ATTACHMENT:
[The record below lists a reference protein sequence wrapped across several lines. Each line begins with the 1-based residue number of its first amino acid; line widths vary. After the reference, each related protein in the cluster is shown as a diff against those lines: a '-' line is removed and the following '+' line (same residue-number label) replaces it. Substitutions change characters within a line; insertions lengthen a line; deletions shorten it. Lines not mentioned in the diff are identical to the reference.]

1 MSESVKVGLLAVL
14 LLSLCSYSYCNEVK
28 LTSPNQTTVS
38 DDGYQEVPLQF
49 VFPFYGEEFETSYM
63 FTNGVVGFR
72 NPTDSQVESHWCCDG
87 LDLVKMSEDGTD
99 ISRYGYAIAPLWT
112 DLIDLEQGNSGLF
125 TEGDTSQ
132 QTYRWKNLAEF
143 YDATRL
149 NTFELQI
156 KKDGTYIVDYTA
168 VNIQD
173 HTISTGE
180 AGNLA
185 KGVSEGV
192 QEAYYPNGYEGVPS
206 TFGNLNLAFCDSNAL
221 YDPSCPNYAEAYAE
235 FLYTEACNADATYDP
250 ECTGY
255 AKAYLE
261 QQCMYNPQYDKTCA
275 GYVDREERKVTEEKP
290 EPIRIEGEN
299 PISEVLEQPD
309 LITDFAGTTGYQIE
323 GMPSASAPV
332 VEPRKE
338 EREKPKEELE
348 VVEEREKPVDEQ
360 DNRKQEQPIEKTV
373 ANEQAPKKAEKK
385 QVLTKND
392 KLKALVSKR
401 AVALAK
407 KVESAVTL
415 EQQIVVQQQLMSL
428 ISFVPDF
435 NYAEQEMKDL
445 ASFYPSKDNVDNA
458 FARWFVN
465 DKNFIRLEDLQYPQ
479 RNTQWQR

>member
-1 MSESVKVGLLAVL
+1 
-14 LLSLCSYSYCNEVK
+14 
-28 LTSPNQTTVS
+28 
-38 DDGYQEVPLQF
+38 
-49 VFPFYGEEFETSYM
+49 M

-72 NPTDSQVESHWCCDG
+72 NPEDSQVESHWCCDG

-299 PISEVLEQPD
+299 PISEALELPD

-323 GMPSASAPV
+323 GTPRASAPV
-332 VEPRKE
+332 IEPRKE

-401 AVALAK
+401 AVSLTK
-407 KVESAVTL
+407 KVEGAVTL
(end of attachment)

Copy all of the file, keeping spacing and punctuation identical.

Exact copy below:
[The record below lists a reference protein sequence wrapped across several lines. Each line begins with the 1-based residue number of its first amino acid; line widths vary. After the reference, each related protein in the cluster is shown as a diff against those lines: a '-' line is removed and the following '+' line (same residue-number label) replaces it. Substitutions change characters within a line; insertions lengthen a line; deletions shorten it. Lines not mentioned in the diff are identical to the reference.]

1 MSESVKVGLLAVL
14 LLSLCSYSYCNEVK
28 LTSPNQTTVS
38 DDGYQEVPLQF
49 VFPFYGEEFETSYM
63 FTNGVVGFR
72 NPTDSQVESHWCCDG
87 LDLVKMSEDGTD
99 ISRYGYAIAPLWT
112 DLIDLEQGNSGLF
125 TEGDTSQ
132 QTYRWKNLAEF
143 YDATRL
149 NTFELQI
156 KKDGTYIVDYTA
168 VNIQD
173 HTISTGE
180 AGNLA
185 KGVSEGV
192 QEAYYPNGYEGVPS
206 TFGNLNLAFCDSNAL
221 YDPSCPNYAEAYAE
235 FLYTEACNADATYDP
250 ECTGY
255 AKAYLE
261 QQCMYNPQYDKTCA
275 GYVDREERKVTEEKP
290 EPIRIEGEN
299 PISEVLEQPD
309 LITDFAGTTGYQIE
323 GMPSASAPV
332 VEPRKE
338 EREKPKEELE
348 VVEEREKPVDEQ
360 DNRKQEQPIEKTV
373 ANEQAPKKAEKK
385 QVLTKND
392 KLKALVSKR
401 AVALAK
407 KVESAVTL
415 EQQIVVQQQLMSL
428 ISFVPDF
435 NYAEQEMKDL
445 ASFYPSKDNVDNA
458 FARWFVN
465 DKNFIRLEDLQYPQ
479 RNTQWQR

>member
-1 MSESVKVGLLAVL
+1 
-14 LLSLCSYSYCNEVK
+14 
-28 LTSPNQTTVS
+28 
-38 DDGYQEVPLQF
+38 
-49 VFPFYGEEFETSYM
+49 M

-72 NPTDSQVESHWCCDG
+72 NPEDSQVESHWCCDG

-299 PISEVLEQPD
+299 PISEALELPD

-323 GMPSASAPV
+323 GTPRASAPV
-332 VEPRKE
+332 IEPRKE

-401 AVALAK
+401 AVSLTK
-407 KVESAVTL
+407 KVEGAVTL